·        Changes in mobility behavior will lead to one out of 10 cars sold in 2030 potentially being shared vehicles and fit-for-purpose mobility solutions.

Cox Automotive projects 39.5 million in used-car retail sales for 2018. Each of these vehicles will require reconditioning. NADA forecasts 2018 new-car sales of 16.7 million. Given these figures, dealers will be selling, servicing and reconditioning traditional vehicles for years yet to come — and ride-share, subscription and other modalities will need to be serviced and detailed before they can be sold again through dealerships.

All this is to say that while the industry wrestles with new delivery systems — how to further improve customer experience and make the buying process more transparent and streamlined to add value — vehicle reconditioning will be mostly unfazed by other industry changes.

Digital Technology Reduces Holding Cost

Given a daily holding cost per vehicle of $20 to $40 or more depending on make and model, slow reconditioning costs your dealership dearly. Every car you purchase as trade, privately or at auction has this cost associated with it, which is each vehicle’s share of dealership overhead. Holding cost trends higher for dealerships with expensive facilities and higher overhead, but even at $20 per car per day — and traditional recon processes that take 14 days to get cars to the lot — add $280 to that car’s cost.

When the car sells, its actual gross will be sale gross minus its holding cost. Multiply this erosion times your volume and you’ll see why slow and inefficient reconditioning is a management problem to fix now.

The multiplication of this becomes mindboggling as we look at the amount of lease units heading into the used car market. According to reports, 3.6 million units were off-lease returns in 2017, with 2018 performances to be 7.4 percent higher — which amounts to 3.9 million.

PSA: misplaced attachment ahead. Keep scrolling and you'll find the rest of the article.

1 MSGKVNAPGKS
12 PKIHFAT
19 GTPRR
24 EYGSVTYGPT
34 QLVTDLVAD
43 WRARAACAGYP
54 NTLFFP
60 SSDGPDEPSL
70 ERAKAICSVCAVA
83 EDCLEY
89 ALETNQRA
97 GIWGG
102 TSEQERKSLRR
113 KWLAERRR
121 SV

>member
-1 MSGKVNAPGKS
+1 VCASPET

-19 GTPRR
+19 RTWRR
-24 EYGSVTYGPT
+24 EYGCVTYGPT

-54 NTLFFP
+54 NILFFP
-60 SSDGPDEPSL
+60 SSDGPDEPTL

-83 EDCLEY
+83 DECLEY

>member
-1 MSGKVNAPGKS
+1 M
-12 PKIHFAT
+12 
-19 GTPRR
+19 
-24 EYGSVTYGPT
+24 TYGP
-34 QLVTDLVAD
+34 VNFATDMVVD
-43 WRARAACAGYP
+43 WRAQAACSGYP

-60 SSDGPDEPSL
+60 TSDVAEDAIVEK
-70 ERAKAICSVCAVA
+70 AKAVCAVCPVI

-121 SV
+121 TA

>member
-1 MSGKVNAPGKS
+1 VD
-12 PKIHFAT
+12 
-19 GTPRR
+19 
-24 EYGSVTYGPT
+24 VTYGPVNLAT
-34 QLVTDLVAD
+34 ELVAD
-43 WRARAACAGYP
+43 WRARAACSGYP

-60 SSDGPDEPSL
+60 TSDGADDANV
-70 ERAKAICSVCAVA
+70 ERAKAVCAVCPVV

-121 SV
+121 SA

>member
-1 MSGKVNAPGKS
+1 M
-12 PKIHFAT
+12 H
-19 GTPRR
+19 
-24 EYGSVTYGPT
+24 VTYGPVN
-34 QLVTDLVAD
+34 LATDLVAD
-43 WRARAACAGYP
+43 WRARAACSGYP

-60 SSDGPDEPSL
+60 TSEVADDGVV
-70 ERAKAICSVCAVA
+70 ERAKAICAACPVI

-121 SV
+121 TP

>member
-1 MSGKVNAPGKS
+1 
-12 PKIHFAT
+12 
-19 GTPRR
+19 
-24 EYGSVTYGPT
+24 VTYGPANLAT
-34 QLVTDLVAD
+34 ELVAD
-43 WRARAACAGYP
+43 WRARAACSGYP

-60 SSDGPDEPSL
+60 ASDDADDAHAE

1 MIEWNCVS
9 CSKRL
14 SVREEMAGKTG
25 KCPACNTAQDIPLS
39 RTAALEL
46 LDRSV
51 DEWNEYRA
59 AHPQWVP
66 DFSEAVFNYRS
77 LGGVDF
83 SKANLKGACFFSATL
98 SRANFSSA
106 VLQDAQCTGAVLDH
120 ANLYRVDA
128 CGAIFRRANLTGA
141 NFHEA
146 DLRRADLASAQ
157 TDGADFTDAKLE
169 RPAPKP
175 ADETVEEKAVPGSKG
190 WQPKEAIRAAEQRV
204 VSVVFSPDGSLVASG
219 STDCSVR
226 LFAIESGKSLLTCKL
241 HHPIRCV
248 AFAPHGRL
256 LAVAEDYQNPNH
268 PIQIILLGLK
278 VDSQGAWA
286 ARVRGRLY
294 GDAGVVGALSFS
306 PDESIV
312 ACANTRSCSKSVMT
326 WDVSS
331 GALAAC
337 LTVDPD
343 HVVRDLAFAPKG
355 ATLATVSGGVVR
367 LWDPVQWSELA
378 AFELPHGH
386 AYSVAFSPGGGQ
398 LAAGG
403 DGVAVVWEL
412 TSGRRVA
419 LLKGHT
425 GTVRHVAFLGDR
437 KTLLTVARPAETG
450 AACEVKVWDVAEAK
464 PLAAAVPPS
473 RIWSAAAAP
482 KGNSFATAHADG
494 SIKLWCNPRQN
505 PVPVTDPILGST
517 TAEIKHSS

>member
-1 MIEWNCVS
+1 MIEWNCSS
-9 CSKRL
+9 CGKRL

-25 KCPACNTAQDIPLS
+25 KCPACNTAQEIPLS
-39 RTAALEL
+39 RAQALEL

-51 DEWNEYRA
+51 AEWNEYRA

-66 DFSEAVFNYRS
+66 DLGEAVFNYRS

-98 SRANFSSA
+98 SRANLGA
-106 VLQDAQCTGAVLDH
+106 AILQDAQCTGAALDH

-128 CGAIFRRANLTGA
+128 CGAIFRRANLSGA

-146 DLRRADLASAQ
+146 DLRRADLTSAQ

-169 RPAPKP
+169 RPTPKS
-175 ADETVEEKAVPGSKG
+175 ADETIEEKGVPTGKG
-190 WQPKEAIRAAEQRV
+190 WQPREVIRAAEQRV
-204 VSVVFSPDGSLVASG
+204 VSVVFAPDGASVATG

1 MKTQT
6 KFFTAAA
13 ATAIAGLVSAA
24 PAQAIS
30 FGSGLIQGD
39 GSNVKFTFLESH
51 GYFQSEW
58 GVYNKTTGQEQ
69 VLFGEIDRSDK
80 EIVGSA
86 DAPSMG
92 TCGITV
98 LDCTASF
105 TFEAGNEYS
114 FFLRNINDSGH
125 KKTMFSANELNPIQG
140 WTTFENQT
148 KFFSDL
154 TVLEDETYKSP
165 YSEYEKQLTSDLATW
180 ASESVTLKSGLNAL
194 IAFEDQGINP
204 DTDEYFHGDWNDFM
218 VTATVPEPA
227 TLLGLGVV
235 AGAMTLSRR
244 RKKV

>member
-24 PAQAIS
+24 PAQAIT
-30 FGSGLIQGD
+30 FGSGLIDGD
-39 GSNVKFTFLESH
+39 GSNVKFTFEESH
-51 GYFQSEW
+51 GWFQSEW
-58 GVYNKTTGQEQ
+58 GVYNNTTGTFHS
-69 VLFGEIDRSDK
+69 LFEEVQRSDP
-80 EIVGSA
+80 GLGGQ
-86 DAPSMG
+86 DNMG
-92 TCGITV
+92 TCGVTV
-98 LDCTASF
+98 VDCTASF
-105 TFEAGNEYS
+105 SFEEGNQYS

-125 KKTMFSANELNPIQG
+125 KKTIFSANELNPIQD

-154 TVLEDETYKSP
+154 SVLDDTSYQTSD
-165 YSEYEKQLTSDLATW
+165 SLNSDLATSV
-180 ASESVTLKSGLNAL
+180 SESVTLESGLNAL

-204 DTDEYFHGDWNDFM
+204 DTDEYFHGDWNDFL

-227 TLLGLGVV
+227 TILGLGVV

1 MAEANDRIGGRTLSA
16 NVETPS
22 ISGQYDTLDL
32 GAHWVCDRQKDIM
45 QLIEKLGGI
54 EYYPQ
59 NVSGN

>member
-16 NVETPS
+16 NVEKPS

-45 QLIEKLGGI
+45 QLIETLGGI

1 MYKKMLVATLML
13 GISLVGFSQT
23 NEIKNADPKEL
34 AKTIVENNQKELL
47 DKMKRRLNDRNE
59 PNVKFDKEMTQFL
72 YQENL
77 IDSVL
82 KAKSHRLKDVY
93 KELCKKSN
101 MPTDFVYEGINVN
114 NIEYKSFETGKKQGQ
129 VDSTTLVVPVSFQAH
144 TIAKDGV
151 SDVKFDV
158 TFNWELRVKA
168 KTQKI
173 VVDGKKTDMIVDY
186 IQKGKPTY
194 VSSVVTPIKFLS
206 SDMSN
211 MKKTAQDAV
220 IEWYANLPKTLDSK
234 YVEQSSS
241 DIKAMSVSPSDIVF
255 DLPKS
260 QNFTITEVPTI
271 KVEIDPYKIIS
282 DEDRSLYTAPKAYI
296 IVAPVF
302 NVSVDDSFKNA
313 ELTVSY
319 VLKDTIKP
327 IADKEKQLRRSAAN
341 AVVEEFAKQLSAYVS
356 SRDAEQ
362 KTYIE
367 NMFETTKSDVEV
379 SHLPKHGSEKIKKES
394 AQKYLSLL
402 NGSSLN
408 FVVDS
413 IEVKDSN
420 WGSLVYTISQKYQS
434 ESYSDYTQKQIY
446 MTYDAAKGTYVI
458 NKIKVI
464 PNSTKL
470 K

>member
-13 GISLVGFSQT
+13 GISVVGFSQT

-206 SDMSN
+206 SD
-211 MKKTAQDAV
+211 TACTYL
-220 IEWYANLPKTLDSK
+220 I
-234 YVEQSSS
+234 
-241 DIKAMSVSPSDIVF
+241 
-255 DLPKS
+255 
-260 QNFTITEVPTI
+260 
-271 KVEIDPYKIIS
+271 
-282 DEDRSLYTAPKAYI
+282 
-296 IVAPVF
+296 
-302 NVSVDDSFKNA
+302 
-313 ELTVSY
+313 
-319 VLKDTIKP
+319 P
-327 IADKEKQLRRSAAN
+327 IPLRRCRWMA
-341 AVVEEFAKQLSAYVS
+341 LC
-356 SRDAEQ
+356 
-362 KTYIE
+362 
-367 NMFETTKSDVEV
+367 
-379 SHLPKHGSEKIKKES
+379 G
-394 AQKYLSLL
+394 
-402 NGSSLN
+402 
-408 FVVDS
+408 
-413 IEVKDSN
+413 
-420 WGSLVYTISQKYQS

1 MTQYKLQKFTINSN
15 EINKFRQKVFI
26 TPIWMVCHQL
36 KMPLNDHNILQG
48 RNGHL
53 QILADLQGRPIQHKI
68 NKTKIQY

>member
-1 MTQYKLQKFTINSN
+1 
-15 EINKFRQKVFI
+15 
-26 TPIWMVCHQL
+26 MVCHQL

Offsetting Squeeze

The dealers ready to take advantage of subscription services and other alternative transportation models are now leveraging end-to-end digital retail concepts and practices and earning more business, whatever the form of vehicles they sell and recondition. Throughout the continuous improvement dealership, digital applications are improving results.

Digital technology, for instance, enables retailers to lessen the need for human talent. They’re lowering operating costs and addressing the industry’s miserable 40 percent sales turnover rate. As used car operators like Carvana teach us, digital also means the need and cost for fewer hard assets to sell cars. Similarly, digital reconditioning also drives waste, cost and delay out of the multiple processes and steps required to recondition used vehicles.

Yes, the disruptors and disruptive transportation models are upon us. While we will see these new models flow into the retail car business, your job is to embrace change and recon well in this era of retail restlessness. Continue your focus on removing waste from your business and continually improving processes. As you’re doing so, continue to focus on the top four steps to a prosperous future selling cars: (1) Sell cars; (2) Make a fair profit; (3) Keep CSI high; and, (4) Know your reconditioning T2L.

www.rapidrecon.com